After a trip through Queens and out to Long Island, where I met a very gifted massage therapist/healer who was nice enough to give me a massage, I’m moving on out through New Jersey.  I highly recommend the walk over the George Washington Bridge–what a view! 

I’m at mile 611 now, and the walk is starting to get more challenging.  But the people in Jersey City are super supportive and lots of fun to talk to, so they gave me a boost.

Look for an article on the walk in the Oyster Bay Guardian…

New York City!

I’ve made it to New York!  There’s nothing like the energy the people have here. 

I’m taking one day off to rest a foot that has gone into muscle spasms, but I expect to be back on track and heading to Brooklyn tomorrow.  I’ll do a loop through Long Island and then it’s out to New Jersey and on toward Philly and Washington, DC.

Look for a story about the walk in the Riverdale Press if you live in the Bronx!


I’ve had an amazing few days going through beautiful land. I’ve been staying with some intentionally poor people for a few days, and some unintentionally poor people at times before that. I’ve also seen people living in luxury, with dogs that eat more and better food than many people, and everything in between. Seeing the different standards of living just minutes from each other has given me a real education in how perception affects our beliefs about what we do and do not need. Poverty sounds like a dreary and uncomfortable existence, but some of the financially wealthy people I’ve met feel poorer than those I’ve met who have no running water. I think that feeling of insecurity is the source of a lot of the aggression in the world.

And speaking of insecurity, the police stopped me yesterday. They said someone called them about me… In the age of “terror,” I suppose someone walking for peace looks very suspicious to some people. Peace Pilgrim always said that she’d never met a person who’d built a bomb shelter and felt safer for it. Very wise words, and much needed wisdom in a country that is trying to create safety for itself using some extremely misguided methods.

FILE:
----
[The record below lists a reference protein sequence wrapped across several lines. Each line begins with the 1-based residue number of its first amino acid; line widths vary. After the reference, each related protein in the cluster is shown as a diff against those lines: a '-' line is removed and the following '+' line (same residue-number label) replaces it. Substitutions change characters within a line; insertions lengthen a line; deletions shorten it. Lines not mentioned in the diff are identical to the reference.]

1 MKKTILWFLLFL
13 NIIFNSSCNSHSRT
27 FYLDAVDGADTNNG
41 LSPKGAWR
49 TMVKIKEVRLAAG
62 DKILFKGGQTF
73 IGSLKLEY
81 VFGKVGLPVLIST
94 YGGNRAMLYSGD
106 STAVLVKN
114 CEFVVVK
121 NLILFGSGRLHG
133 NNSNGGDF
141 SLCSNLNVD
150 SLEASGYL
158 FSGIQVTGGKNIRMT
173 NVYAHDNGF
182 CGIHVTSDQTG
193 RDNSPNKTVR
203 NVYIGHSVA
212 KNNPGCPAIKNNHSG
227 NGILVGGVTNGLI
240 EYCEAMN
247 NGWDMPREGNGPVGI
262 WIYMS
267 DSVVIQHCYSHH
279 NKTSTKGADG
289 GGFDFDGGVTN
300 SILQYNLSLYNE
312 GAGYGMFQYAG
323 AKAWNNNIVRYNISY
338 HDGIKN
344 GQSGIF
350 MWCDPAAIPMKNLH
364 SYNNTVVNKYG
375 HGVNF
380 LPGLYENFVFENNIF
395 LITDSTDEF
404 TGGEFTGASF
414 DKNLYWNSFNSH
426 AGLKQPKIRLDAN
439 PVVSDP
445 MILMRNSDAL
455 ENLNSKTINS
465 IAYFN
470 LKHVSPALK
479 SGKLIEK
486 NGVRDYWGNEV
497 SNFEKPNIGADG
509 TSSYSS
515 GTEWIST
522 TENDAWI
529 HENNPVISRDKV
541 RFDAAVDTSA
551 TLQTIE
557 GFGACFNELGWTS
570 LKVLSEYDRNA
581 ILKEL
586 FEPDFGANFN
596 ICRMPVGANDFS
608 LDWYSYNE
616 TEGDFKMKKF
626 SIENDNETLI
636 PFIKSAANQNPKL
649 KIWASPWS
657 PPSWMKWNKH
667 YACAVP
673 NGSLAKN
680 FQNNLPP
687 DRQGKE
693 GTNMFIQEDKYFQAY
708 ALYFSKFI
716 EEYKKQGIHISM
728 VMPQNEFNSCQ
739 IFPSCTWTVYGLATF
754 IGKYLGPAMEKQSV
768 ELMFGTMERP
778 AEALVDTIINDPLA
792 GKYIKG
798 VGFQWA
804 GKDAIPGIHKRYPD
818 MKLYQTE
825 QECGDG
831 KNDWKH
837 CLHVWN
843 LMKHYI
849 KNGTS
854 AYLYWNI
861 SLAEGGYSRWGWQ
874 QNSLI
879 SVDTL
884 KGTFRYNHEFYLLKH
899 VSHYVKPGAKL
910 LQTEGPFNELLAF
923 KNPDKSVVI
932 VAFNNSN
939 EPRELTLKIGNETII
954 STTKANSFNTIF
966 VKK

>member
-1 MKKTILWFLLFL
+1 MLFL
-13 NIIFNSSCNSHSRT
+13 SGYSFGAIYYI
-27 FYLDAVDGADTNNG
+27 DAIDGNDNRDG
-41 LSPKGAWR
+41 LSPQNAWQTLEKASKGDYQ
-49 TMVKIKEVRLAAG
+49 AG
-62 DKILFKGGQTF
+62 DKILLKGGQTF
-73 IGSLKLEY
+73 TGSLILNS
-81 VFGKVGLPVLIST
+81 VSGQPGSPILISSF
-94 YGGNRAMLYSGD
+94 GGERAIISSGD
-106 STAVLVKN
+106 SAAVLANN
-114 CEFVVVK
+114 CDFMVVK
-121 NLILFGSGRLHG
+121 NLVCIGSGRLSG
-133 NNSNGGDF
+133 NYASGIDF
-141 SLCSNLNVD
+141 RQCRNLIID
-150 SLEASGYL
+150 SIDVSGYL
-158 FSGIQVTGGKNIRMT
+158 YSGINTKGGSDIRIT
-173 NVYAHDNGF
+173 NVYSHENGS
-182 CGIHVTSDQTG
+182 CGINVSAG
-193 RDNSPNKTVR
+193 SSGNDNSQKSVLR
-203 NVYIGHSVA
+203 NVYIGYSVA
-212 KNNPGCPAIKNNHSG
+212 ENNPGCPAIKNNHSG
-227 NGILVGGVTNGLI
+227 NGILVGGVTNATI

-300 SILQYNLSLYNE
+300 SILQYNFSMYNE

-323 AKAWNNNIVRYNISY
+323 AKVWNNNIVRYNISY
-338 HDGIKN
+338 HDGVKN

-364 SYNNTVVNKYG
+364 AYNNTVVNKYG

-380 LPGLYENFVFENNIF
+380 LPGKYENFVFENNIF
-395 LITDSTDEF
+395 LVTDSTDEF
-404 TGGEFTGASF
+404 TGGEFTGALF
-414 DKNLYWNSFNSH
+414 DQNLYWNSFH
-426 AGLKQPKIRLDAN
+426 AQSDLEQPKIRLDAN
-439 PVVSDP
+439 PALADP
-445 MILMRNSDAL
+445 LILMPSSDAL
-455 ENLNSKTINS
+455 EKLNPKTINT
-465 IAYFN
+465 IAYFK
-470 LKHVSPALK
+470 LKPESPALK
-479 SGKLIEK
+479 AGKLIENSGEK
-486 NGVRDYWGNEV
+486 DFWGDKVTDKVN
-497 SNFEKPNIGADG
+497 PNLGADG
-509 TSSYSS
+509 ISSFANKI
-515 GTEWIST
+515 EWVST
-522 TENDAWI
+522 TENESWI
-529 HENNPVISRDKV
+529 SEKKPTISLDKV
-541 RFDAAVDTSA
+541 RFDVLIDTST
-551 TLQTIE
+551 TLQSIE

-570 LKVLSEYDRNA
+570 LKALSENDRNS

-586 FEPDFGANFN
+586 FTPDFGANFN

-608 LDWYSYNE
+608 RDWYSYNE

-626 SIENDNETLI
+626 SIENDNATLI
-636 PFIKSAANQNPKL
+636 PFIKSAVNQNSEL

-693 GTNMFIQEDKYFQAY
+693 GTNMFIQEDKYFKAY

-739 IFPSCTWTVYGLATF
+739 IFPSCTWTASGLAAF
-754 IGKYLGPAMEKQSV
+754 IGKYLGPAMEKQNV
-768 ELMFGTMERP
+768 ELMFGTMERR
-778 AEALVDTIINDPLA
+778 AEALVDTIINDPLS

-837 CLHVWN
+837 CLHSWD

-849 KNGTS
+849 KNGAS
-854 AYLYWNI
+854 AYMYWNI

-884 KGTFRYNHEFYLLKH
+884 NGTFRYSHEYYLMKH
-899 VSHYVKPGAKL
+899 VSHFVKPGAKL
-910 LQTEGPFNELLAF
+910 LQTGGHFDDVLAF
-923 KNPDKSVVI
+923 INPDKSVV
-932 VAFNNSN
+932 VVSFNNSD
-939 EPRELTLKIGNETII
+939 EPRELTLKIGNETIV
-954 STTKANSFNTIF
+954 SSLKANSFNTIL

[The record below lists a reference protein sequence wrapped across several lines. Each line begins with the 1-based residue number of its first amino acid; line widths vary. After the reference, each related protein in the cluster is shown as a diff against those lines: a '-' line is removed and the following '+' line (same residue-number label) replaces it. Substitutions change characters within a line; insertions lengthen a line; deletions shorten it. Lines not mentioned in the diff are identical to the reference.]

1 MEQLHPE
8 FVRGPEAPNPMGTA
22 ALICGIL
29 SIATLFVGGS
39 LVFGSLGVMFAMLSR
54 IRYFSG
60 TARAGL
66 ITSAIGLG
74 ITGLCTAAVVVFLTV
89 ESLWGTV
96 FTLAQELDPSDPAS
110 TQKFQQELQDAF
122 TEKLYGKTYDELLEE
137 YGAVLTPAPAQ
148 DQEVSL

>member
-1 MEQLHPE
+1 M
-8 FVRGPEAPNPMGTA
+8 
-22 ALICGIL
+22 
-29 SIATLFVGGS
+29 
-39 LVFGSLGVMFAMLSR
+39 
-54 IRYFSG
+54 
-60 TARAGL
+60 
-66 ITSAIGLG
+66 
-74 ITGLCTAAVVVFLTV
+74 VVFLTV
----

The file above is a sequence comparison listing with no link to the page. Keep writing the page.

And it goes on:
Look for articles about the walk in the Millerton News and Poughkeepsie Journal soon!

Favorite Quotes From Along The Way

“A country is defined not only by what it does, but by what it tolerates.” (Sign In Front of a Unitarian Church)

“Happiness is the process of letting go, again and again.” (Host #1)

“I was having a really bad day…  So I prayed that I would find someone who needed my help.”  (Host #20)

“Most of the people in this world spend the majority of their time getting enough water to meet their most basic needs.  And we shit in it.” (Host #18 )

“Come back next week!  We’re building a yurt!” (Someone at a collective farm in Barre)


I’m almost in New York!  It will be very exciting to cross a state line.

Some numbers from my trip:

Types of animals spotted: 1 porcupine, 2 deer, 3 groundhogs, 2 rabbits, 3 herons, several hawks, lots of frogs, and I’m pretty sure chipmunks are plotting a world takeover.

Most common trash on the side of the road: 1st place–alcohol containers, 2nd place–coffee cups, 3rd place–cigarette containers

Worst cell phone service if you live in Massachusetts: Verizon

Number of homes opened to me for the night: 21

Number of these homes with goats: 3

Number of mothers who have insisted on feeding me because I reminded them of their child: 4

Number of attempts to convert me to another religion: 2

Number of hostile or otherwise frightening people I’ve met: 0

Number of moose attacks: 0

Number of blisters currently on my feet: 10

The one thing I’ve seen in every town, no matter how small: A war memorial

Walking for Peace

Starting June 1st, I’ll be walking at least 1,000 miles for peace. I will walk until given shelter and fast until given food. The way I understand the word, “peace” means internal peace, interpersonal peace, and peace on a national and international level. To get a little more specific, it also means that a young woman should be able to take a walk alone without fearing for her safety. Unfortunately, that isn’t the case right now. I’d like to help improve that situation.

Contact Me

peacepilgrim2007 @ gmail . com